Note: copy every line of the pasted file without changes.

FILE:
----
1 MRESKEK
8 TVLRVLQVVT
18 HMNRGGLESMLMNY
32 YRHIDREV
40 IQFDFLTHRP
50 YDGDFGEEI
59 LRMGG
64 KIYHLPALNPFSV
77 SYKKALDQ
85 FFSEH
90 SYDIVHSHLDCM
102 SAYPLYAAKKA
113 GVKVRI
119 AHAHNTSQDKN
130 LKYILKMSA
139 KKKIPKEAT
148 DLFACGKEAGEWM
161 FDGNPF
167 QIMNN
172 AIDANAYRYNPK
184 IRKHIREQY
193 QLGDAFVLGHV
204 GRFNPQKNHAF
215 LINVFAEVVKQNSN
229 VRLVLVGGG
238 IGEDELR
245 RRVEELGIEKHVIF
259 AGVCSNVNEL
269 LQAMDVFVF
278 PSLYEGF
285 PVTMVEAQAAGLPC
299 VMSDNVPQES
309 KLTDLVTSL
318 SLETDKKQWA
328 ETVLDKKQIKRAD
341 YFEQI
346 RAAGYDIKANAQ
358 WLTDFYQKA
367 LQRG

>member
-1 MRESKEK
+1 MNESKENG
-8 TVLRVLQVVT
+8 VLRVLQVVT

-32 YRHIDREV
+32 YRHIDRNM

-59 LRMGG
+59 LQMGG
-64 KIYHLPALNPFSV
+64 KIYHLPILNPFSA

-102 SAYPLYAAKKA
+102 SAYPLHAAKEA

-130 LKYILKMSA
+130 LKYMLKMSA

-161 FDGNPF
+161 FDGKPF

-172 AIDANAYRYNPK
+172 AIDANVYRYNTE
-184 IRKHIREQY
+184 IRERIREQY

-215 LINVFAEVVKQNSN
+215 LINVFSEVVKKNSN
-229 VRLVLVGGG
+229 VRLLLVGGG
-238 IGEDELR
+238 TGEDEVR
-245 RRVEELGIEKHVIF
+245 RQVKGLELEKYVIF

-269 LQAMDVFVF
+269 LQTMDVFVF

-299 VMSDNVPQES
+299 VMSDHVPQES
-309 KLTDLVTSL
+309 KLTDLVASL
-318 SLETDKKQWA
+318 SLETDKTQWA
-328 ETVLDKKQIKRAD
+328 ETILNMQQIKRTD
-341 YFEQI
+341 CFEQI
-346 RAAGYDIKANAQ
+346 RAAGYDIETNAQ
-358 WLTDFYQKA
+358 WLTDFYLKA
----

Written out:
1 MRESKEK
8 TVLRVLQVVT
18 HMNRGGLESMLMNY
32 YRHIDREV
40 IQFDFLTHRP
50 YDGDFGEEI
59 LRMGG
64 KIYHLPALNPFSV
77 SYKKALDQ
85 FFSEH
90 SYDIVHSHLDCM
102 SAYPLYAAKKA
113 GVKVRI
119 AHAHNTSQDKN
130 LKYILKMSA
139 KKKIPKEAT
148 DLFACGKEAGEWM
161 FDGNPF
167 QIMNN
172 AIDANAYRYNPK
184 IRKHIREQY
193 QLGDAFVLGHV
204 GRFNPQKNHAF
215 LINVFAEVVKQNSN
229 VRLVLVGGG
238 IGEDELR
245 RRVEELGIEKHVIF
259 AGVCSNVNEL
269 LQAMDVFVF
278 PSLYEGF
285 PVTMVEAQAAGLPC
299 VMSDNVPQES
309 KLTDLVTSL
318 SLETDKKQWA
328 ETVLDKKQIKRAD
341 YFEQI
346 RAAGYDIKANAQ
358 WLTDFYQKA
367 LQRG

>member
-1 MRESKEK
+1 MNESKENG
-8 TVLRVLQVVT
+8 VLRVLQVVT

-32 YRHIDREV
+32 YRHIDRNM

-59 LRMGG
+59 LQMGG
-64 KIYHLPALNPFSV
+64 KIYHLPILNPFSA

-102 SAYPLYAAKKA
+102 SAYPLHAAKEA

-130 LKYILKMSA
+130 LKYMLKMSA

-161 FDGNPF
+161 FDGKPF

-172 AIDANAYRYNPK
+172 AIDANVYRYNTE
-184 IRKHIREQY
+184 IRERIREQY

-215 LINVFAEVVKQNSN
+215 LINVFSEVVKKNSN
-229 VRLVLVGGG
+229 VRLLLVGGG
-238 IGEDELR
+238 TGEDEVR
-245 RRVEELGIEKHVIF
+245 RQVKGLELEKYVIF

-269 LQAMDVFVF
+269 LQTMDVFVF

-299 VMSDNVPQES
+299 VMSDHVPQES
-309 KLTDLVTSL
+309 KLTDLVASL
-318 SLETDKKQWA
+318 SLETDKTQWA
-328 ETVLDKKQIKRAD
+328 ETILNMQQIKRTD
-341 YFEQI
+341 CFEQI
-346 RAAGYDIKANAQ
+346 RAAGYDIETNAQ
-358 WLTDFYQKA
+358 WLTDFYLKA